What happened to the El Niño drought?

by Drew Lerner
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El Niño has made the headlines throughout 2014, but more so because of predicted drought that has never evolved rather than the calamity that was once predicted.

Scientists have struggled with El Niño since early in the spring season 2014. Back then, ocean temperatures in the tropical eastern Pacific Ocean were warming at a phenomenal rate, scaring weather forecasters into believing a repeat of the 1998 record-setting El Niño was imminent. For a short few weeks it looked as though 2014 would be a calamitous year of extreme drought and crop failures in South Asia, eastern Australia and South Africa. It was also feared that other wild weather extremes would occur around the world like those of 1998 that caused billions of dollars in damage. But, the scientific community has a way to go before it fully understands El Niño even though it is hot on the track of a significant factor in world weather trends. We just have more to learn.

2014 will go down in the history books as a year with one of the most dramatic changes in India monsoon weather ever recorded. The El Niño-like event that got started during the early summer prevented rain from falling in India during June and early July and the lack of rain was dramatic enough that most producers and forecasters in India were preparing for an agricultural and economic crisis brought on by failing crops. However, along came late July and August, and suddenly the feared El Niño event went away. Just like stretching a rubber band too far, there was an atmospheric snap that took place over just a few weeks and suddenly El Niño disappeared. Along with the change in El Niño conditions came rain in India, rain in Australia and rain in Southeast Asia. All three of these regions are prone to serious drought when El Niño evolves during the Northern Hemisphere summer months.

Not only did it rain to relieve dryness in India and Southeast Asia during mid-summer, but it rained frequently in Southeast Asia from late July through September. Seasonal rains extended much deeper into the traditional dry season and almost all of the grain, oilseed, sugarcane, cocoa and other ingredient crops that were threatened with huge losses ended up with little to no loss.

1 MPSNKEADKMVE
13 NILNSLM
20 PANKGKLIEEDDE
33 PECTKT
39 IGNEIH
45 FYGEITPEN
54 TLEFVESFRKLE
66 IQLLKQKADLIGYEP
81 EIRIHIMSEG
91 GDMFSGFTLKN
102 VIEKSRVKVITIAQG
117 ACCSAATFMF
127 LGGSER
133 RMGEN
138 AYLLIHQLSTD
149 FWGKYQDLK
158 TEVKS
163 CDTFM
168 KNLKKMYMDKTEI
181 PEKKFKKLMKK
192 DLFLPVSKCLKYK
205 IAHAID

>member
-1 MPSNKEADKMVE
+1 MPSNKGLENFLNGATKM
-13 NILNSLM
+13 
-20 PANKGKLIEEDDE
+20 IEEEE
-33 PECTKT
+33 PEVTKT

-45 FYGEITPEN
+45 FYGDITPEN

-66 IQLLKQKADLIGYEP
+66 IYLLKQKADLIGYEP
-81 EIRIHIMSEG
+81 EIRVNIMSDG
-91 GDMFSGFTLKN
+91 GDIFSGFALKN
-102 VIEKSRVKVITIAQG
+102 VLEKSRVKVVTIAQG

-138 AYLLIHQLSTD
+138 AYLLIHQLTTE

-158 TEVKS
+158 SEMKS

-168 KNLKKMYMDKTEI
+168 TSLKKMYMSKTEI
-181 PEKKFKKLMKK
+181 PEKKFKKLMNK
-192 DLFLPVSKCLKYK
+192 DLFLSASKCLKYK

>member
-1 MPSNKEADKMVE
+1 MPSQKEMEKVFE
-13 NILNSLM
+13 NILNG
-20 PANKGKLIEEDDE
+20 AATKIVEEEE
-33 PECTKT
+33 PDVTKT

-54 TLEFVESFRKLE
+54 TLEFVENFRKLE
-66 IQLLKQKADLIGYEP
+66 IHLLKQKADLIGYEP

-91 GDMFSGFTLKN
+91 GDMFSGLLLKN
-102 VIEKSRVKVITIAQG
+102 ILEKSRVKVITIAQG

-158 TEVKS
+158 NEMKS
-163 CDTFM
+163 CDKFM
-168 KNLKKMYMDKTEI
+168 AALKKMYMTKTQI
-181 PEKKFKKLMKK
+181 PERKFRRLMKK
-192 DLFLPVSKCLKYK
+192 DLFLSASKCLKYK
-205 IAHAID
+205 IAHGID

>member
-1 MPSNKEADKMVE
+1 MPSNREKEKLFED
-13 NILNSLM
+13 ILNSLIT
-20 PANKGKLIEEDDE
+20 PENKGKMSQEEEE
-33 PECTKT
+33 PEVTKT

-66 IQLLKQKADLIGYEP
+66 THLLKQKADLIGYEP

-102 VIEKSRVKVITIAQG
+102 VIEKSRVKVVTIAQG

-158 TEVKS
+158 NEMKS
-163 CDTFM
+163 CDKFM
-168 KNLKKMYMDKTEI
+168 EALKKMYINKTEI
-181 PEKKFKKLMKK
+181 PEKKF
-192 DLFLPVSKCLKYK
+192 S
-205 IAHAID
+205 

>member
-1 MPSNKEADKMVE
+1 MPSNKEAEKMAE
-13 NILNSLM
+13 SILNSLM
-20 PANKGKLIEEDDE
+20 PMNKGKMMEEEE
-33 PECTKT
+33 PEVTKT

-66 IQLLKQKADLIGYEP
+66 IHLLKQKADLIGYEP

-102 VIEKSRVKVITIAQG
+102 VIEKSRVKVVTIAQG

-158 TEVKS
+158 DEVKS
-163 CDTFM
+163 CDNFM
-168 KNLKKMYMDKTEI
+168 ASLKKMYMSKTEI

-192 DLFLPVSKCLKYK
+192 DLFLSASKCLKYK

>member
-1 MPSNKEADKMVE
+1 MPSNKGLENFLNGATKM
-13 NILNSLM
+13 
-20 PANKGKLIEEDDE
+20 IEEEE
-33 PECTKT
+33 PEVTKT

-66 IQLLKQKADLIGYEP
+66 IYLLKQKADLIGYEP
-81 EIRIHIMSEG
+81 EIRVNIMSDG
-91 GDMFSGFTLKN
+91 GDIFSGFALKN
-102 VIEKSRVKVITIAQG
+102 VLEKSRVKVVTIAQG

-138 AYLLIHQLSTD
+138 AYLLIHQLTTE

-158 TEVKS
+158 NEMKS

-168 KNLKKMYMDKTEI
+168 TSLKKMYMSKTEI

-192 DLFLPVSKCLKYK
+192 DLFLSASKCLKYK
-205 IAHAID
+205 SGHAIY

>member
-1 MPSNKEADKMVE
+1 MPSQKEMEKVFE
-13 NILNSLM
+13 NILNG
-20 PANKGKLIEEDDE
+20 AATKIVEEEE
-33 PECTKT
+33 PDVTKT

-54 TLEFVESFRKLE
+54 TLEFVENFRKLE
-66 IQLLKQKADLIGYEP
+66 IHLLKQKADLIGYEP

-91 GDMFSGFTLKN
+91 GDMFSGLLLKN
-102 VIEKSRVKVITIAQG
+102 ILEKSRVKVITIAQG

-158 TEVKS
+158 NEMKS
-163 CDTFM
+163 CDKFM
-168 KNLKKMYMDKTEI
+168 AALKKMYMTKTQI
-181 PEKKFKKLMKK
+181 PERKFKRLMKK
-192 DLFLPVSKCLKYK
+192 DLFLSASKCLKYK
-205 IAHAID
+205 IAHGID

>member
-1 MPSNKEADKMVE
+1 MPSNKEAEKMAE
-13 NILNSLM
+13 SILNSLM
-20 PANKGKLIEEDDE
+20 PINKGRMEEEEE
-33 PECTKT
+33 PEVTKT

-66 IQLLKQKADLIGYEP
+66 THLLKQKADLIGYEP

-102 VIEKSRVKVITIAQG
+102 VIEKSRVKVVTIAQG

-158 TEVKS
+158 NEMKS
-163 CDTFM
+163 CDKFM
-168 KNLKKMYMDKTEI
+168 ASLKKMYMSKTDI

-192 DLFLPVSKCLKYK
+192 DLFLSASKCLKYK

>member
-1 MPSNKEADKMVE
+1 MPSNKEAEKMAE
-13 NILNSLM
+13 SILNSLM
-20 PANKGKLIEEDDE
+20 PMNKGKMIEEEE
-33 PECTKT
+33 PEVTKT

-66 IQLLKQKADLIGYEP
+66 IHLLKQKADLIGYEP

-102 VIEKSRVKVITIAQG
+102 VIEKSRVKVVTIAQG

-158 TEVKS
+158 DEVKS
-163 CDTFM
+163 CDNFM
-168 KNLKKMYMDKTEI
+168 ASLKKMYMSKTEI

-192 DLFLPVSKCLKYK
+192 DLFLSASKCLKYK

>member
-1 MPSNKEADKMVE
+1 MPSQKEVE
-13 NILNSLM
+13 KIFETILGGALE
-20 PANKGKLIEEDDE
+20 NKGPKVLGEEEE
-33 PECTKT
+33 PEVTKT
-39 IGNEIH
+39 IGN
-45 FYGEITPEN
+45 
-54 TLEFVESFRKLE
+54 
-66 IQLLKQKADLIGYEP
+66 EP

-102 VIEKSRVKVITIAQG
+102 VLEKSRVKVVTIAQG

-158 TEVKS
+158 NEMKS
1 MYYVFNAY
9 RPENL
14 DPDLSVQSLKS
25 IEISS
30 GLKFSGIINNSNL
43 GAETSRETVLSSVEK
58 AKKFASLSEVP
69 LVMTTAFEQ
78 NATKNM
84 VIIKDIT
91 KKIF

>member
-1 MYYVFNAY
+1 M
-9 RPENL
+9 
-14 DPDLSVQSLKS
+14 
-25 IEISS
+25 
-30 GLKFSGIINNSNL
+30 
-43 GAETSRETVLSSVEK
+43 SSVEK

That was not the end of El Niño. After the botched prediction of record or near-record El Niño conditions, forecasters recognized that the potential for El Niño was still prevailing. New forecasts were made that El Niño would evolve in the fourth quarter of 2014. The new forecasts were much more conservative than the spring and early summer forecast for a calamitous event, but there is still no official El Niño event today.

still possible, but not likely

With that said, El Niño is still possible, but not likely to be a significant event for very many areas in the world for the next few weeks. For a while though, El Niño did have a negative impact on winter weather in Australia where winter wheat, barley and canola production was reduced, but more recent weather has been promoting rain and not drought.

Drought in eastern Australia was serious enough during the spring season that many dryland summer crops in Queensland and northern New South Wales were not planted. Irrigated crops were seeded, but lower production for dryland sorghum, corn, sunseed, soybeans, groundnuts and sugarcane was anticipated because of reduced plantings and hot, dry, weather that came with drought.

More recently (in the middle to latter part of December), rain suddenly began falling in eastern Australia, the Philippines, Indonesia and South Africa. These four areas have very high correlations for drought when El Niño is evolving. Reduced production of all unirrigated crops in all four regions is quite normal for El Niño. Forecasters have been predicting drought in these four areas most of this calendar year because of El Niño, but eastern Australia was the only place where drought was a serious concern. Much of that concern has been put to rest for a while because of recent rain.